On-line version ISSN 2078-5151
S. Afr. j. surg. vol.53 n.2 Cape Town Jul. 2015
J IslamI; JV RobbsII
IMBBS, DA (SA), FCS (SA), Cert Vasc Surg (SA), MMed Sci; Department of Vascular Surgery, Grey's Hospital, Nelson R Mandela School of Medicine, University of KwaZulu-Natal, Pietermaritzburg, South Africa
IIMB ChB, ChM, FCS (SA), FRCS (Ed), FRCPS; Professor Emeritus, University of KwaZulu-Natal; Private practice at Entabeni Hospital, Durban, South Africa
BACKGROUND: Post-exercise pain is an uncommon symptom in young, healthy adults. Rest and avoidance of exercise are frequently ineffective and poorly accepted by young, active and otherwise healthy individuals.
METHODS: A total of 123 patients with extremity muscle pain, swelling and paraesthesia during the last 10 years were evaluated from a prospective database with compartment pressures and selectively evaluated with Doppler ultrasound and angiography.
RESULTS: Patients were young (average 28 years) with long duration of symptoms (average 3.5 years), affecting both upper limbs (3), and lower limbs (120), and 80% were bilateral. Eighty-six were male (70%). All of them were taking part either in active sports or exercise programmes, mostly athletics (49%). Common symptoms were isolated muscle pain in the anterolateral compartments in all patients, paraesthesia in 15% and swelling in 10%. Post-exercise mean compartment pressure was 61 mmHg (normal <30 mmHg). Modified open fasciotomies were performed by lateral and medial incisions in lower limbs and by a single incision in upper limbs. Minor complications occurred in 11% of patients. Full relief of symptoms occurred in 90%, 7% had some improvement of symptoms, and treatment failure occurred in 3% of patients.
CONCLUSION: Chronic exertional compartment syndrome is underdiagnosed and should be considered as a potential cause for post-exercise pain in young individuals, and should be treated surgically. Measurement of compartment pressure is important in order to confirm the diagnosis. Open fasciotomy is safe and effective and should be considered as the preferred surgical procedure.
Post-exercise pain is an uncommon symptom in young, healthy adults. Chronic leg pain can be a challenging diagnostic problem, especially in the young professional or recreational athlete. Chronic exertional compartment syndrome (CECS) is the most common cause of exercise-induced leg pain; other causes include medial tibial stress syndrome, stress fracture, nerve entrapment, vascular claudication, and popliteal artery entrapment syndrome. Mavor published the first description of CECS in 1956. French and Price conclusively made the diagnosis of CECS by measuring intracompartment pressure, and Reneman described multiple patients with CECS confirmed by pressure measurements. CECS of the lower limbs is well known, but it is rare in the upper limbs and only a few case reports have been published.[5,6]
Conservative management includes activity modification, rest and massage, stretching and non-steroidal anti-inflammatories. There is limited conclusive evidence in favour of any of these conservative treatments in returning the patients to their prior level of function. Activity modification and rest are not well accepted by young athletes. If conservative management fails, surgical intervention is the next best modality. There are many review articles[7-9] and case reports[10,11] in the literature on CECS, but only a few institutional reviews.[12-14] The objective of this study was to evaluate our own experience in the diagnosis and management of CECS.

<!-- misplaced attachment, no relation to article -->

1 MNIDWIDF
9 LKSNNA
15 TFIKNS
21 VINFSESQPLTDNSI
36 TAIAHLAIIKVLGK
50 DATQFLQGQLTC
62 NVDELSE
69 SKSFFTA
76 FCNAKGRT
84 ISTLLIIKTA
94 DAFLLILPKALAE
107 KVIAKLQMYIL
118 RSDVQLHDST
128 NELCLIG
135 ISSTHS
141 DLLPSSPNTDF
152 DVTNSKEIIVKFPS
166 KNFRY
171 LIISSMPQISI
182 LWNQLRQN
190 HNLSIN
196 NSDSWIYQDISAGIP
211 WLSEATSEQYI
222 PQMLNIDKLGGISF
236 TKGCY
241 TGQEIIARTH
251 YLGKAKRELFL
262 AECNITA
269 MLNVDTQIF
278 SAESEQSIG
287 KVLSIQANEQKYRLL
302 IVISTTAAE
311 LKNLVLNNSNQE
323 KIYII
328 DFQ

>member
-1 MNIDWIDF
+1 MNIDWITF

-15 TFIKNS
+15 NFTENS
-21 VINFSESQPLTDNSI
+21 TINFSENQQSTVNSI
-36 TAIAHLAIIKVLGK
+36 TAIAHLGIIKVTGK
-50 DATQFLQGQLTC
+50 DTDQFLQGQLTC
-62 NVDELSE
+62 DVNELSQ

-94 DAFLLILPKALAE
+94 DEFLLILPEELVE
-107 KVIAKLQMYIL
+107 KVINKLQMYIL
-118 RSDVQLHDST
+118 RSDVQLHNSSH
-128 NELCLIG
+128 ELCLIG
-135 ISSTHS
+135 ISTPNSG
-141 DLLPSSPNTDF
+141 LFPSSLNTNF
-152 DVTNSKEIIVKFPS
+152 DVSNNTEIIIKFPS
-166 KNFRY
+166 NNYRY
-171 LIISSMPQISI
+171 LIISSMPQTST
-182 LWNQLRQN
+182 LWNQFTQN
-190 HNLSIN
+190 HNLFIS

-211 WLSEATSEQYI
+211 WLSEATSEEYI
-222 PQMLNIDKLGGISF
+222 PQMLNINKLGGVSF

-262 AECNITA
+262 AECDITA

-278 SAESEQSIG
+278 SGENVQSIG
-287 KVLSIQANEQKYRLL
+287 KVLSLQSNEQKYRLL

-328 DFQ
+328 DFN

Between January 2004 and December 2013, all patients referred from the sports medicine physicians and presented to a single practice at Entabeni Hospital, Durban, South Africa with extremity pain, swelling and paraesthesia were culled from a prospectively maintained database. One hundred and twenty three (123) patients were evaluated. All of them had intracompartment pressures measured and these were considered high if >30 mmHg 1 minute post exercise. Doppler ultrasound and angiography were considered only in selected cases, where compartment pressures were inconclusive or vascular disease could not be ruled out. Doppler ultrasound was done before and immediately after exercise, and the pre- and post-exercise test results were compared. The pre-exercise flow velocity was normal in all the patients, but the post-exercise flow velocity was low or dampened in most patients, which was suggestive of CECS. However, there are no consistent criteria that are pathognomonic for this diagnosis.
Modified open fasciotomy was performed under general anaesthesia in all lower limb and upper limb cases.
In the lower limb, the anterior, lateral and superficial posterior compartments were released via a lateral incision, and the deep posterior compartment is accessed using a medial incision. A 10 cm longitudinal lateral incision was made over the fibular shaft in the mid portion of the leg. Complete longitudinal releases of all three compartments were accomplished by three separate subcutaneous incisions under direct vision. The scissor is pushed proximally in the direction of the patella and distally toward the great toe; care must be taken to preserve the superficial peroneal nerve. Common peroneal nerve lies between the tendon of the biceps femoris and lateral head of the gastrocnemius muscle, winds around the neck of the fibula, and divides beneath the muscle into the superficial fibular nerve (superficial peroneal nerve) and deep fibular nerve (deep peroneal nerve). The superficial peroneal nerve travels in the lateral compartment and supplies the peroneus longus and brevis muscles, pierces the deep fascia at the lower third of the leg, and finally divides into two cutaneous branches to the lower leg and dorsum of the foot. These sensory nerves are prone to injury.
A 5 cm medial incision was made over the medial side of the distal third of the leg posterior to the tibial margin. Care should be taken to preserve the saphenous nerve and vein in this area. The deep posterior compartment was released distally and then proximally under the soleus bridge.
In the upper limb, a single 10 cm longitudinal incision was made on the medial side of the volar aspect over the pronator teres muscle, distal to the inferomedial border of the cubital fossa. The bicipital aponeurosis was released longitudinally, trying to preserve the branches of the medial cutaneous nerve of the forearm. The fascia was released from the elbow proximally, including the fascia over the pronator teres muscle, to the musculotendinous junction distally. The release of fascia was done under direct vision and this can be felt subcutaneously with the finger. Both the superficial and deep volar compartments were released through the same incision.
Physical therapy was started 1 - 2 weeks after surgery and all athletes could return to full activity in 6 - 8 weeks if they were symptom free. The patients were followed up after discharge at 1 month, 6 months and 12 months.